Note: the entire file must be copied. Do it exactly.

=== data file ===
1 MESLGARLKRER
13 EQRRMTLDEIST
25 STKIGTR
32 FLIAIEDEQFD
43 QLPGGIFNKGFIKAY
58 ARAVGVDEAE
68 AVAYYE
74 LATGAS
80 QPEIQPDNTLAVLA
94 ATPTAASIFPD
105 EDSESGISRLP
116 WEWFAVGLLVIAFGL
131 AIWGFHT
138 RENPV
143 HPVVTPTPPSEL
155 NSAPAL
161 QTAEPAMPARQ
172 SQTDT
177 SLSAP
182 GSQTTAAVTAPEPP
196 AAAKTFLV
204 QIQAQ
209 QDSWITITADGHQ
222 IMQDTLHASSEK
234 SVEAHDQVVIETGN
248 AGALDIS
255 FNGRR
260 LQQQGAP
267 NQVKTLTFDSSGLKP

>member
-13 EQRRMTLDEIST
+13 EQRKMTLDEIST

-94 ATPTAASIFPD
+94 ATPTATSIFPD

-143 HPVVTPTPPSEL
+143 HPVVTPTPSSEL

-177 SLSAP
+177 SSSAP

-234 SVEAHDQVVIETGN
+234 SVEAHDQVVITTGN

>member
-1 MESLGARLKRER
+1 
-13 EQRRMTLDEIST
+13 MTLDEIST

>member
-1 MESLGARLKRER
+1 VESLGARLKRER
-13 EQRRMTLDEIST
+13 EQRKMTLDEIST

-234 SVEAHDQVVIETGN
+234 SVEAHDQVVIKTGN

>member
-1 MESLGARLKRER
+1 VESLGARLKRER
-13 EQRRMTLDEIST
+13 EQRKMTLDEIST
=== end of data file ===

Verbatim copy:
1 MESLGARLKRER
13 EQRRMTLDEIST
25 STKIGTR
32 FLIAIEDEQFD
43 QLPGGIFNKGFIKAY
58 ARAVGVDEAE
68 AVAYYE
74 LATGAS
80 QPEIQPDNTLAVLA
94 ATPTAASIFPD
105 EDSESGISRLP
116 WEWFAVGLLVIAFGL
131 AIWGFHT
138 RENPV
143 HPVVTPTPPSEL
155 NSAPAL
161 QTAEPAMPARQ
172 SQTDT
177 SLSAP
182 GSQTTAAVTAPEPP
196 AAAKTFLV
204 QIQAQ
209 QDSWITITADGHQ
222 IMQDTLHASSEK
234 SVEAHDQVVIETGN
248 AGALDIS
255 FNGRR
260 LQQQGAP
267 NQVKTLTFDSSGLKP

>member
-13 EQRRMTLDEIST
+13 EQRKMTLDEIST

-94 ATPTAASIFPD
+94 ATPTATSIFPD

-143 HPVVTPTPPSEL
+143 HPVVTPTPSSEL

-177 SLSAP
+177 SSSAP

-234 SVEAHDQVVIETGN
+234 SVEAHDQVVITTGN

>member
-1 MESLGARLKRER
+1 
-13 EQRRMTLDEIST
+13 MTLDEIST

>member
-1 MESLGARLKRER
+1 VESLGARLKRER
-13 EQRRMTLDEIST
+13 EQRKMTLDEIST

-234 SVEAHDQVVIETGN
+234 SVEAHDQVVIKTGN

>member
-1 MESLGARLKRER
+1 VESLGARLKRER
-13 EQRRMTLDEIST
+13 EQRKMTLDEIST